To her chagrin she had never felt so unsexy in her life sitting there in her maternity bra and old fogey underpants, the only ones she could find barely big enough to fit. She could feel her snug slacks driving the geriatric drawers into her private space again. What an ensemble! At least I’m not worried about impressing anyone, she though reassuringly as she tried to discretely dig the underwear out.

Her mind wandered back to an incident with a sidewalk clothing vendor: She had perked up at the sight of a beautiful bolero jacket with a frog button closure at the neck. She held her breath as she searched for the tag. Hallelujah! It was an extra large! At last, she thought, here was something dainty she could wear. Excitedly, she slipped it on only to have it get stuck. As she fought delicately to extricate herself a wizened Cantonese man burst out laughing.“Tai xiao, too small! he kept repeating his ancient voice creaking and crackling.Embarrassed, she tried to ignore him and the giggling crowd that had gathered to watch the spectacle.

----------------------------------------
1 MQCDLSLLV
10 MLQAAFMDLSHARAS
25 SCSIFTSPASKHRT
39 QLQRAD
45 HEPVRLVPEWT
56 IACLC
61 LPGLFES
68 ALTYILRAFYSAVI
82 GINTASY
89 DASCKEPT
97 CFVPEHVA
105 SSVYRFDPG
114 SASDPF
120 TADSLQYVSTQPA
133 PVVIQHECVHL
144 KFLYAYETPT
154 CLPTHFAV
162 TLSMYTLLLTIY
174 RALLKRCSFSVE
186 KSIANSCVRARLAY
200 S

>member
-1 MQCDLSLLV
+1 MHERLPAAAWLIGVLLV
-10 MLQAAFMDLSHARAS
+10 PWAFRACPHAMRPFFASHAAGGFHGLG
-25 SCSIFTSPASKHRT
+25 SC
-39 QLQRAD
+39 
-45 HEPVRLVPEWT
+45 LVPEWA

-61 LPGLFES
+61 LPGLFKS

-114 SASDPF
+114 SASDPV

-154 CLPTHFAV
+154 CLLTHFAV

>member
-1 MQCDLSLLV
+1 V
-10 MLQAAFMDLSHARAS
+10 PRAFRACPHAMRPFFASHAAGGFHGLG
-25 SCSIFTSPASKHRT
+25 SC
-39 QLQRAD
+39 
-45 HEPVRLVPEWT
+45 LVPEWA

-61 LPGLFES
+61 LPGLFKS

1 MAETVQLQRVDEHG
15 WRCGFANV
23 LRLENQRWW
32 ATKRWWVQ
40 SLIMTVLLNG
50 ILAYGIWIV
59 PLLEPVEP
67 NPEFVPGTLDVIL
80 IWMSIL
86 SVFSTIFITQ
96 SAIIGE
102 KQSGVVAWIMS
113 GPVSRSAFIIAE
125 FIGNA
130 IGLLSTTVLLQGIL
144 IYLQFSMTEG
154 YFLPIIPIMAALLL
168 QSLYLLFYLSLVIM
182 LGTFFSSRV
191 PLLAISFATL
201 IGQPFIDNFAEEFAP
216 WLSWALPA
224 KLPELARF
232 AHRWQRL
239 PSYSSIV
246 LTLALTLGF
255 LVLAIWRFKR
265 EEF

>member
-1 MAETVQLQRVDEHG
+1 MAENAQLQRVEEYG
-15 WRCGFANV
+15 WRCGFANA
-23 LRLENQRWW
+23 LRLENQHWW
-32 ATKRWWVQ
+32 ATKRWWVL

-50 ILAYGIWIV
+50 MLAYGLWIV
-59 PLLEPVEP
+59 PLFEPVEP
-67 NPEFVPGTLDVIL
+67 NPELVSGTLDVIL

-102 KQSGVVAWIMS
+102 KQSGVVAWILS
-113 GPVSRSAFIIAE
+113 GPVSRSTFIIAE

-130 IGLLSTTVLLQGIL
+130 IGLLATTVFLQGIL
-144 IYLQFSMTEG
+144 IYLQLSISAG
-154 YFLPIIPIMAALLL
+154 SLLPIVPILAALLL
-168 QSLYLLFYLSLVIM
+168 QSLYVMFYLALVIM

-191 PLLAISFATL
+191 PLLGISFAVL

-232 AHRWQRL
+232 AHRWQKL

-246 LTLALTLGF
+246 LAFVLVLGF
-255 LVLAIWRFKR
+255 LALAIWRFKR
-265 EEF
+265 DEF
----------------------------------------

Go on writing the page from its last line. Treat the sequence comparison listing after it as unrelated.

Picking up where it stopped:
She heard a man clear his throat. Then she felt an intense pressure as he rudely pinned her against the window. Unsure what exactly was happening she cringed forward trying to escape. The pressure only intensified as her already snug cheongsam style blouse stifled her breathing. He leaned out the open window and spat. She heard something rip and felt a release. It all seemed to happen so quickly she didn’t even have time to shove him off of her. He had disappeared into a sea of black hair. She looked down. The left seam of her blouse was ripped several inches. Thankfully she was wearing a jacket, which she now struggled to zip closed.